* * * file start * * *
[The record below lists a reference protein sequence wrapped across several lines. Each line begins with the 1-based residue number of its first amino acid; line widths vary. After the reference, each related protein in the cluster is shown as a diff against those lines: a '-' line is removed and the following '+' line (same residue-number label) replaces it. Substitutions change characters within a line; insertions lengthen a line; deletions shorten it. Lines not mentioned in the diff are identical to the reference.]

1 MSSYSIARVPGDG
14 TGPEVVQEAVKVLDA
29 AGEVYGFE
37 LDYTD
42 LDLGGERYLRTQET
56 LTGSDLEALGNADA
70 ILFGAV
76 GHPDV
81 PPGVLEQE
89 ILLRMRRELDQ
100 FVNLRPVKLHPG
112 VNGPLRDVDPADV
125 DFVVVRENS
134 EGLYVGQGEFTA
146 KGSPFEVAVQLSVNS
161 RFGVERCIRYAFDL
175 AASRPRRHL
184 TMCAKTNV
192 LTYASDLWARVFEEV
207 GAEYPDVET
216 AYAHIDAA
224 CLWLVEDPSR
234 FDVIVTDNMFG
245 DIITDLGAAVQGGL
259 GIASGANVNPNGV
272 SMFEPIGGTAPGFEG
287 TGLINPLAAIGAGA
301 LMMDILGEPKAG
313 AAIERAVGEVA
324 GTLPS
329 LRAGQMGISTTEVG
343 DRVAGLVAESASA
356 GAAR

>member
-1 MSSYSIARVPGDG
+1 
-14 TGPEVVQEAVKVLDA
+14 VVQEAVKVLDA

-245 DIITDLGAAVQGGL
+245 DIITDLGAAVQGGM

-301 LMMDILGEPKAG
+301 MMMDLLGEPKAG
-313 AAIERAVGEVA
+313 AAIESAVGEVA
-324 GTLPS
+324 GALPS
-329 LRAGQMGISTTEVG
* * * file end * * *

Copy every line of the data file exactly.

[The record below lists a reference protein sequence wrapped across several lines. Each line begins with the 1-based residue number of its first amino acid; line widths vary. After the reference, each related protein in the cluster is shown as a diff against those lines: a '-' line is removed and the following '+' line (same residue-number label) replaces it. Substitutions change characters within a line; insertions lengthen a line; deletions shorten it. Lines not mentioned in the diff are identical to the reference.]

1 MSSYSIARVPGDG
14 TGPEVVQEAVKVLDA
29 AGEVYGFE
37 LDYTD
42 LDLGGERYLRTQET
56 LTGSDLEALGNADA
70 ILFGAV
76 GHPDV
81 PPGVLEQE
89 ILLRMRRELDQ
100 FVNLRPVKLHPG
112 VNGPLRDVDPADV
125 DFVVVRENS
134 EGLYVGQGEFTA
146 KGSPFEVAVQLSVNS
161 RFGVERCIRYAFDL
175 AASRPRRHL
184 TMCAKTNV
192 LTYASDLWARVFEEV
207 GAEYPDVET
216 AYAHIDAA
224 CLWLVEDPSR
234 FDVIVTDNMFG
245 DIITDLGAAVQGGL
259 GIASGANVNPNGV
272 SMFEPIGGTAPGFEG
287 TGLINPLAAIGAGA
301 LMMDILGEPKAG
313 AAIERAVGEVA
324 GTLPS
329 LRAGQMGISTTEVG
343 DRVAGLVAESASA
356 GAAR

>member
-1 MSSYSIARVPGDG
+1 
-14 TGPEVVQEAVKVLDA
+14 VVQEAVKVLDA

-245 DIITDLGAAVQGGL
+245 DIITDLGAAVQGGM

-301 LMMDILGEPKAG
+301 MMMDLLGEPKAG
-313 AAIERAVGEVA
+313 AAIESAVGEVA
-324 GTLPS
+324 GALPS
-329 LRAGQMGISTTEVG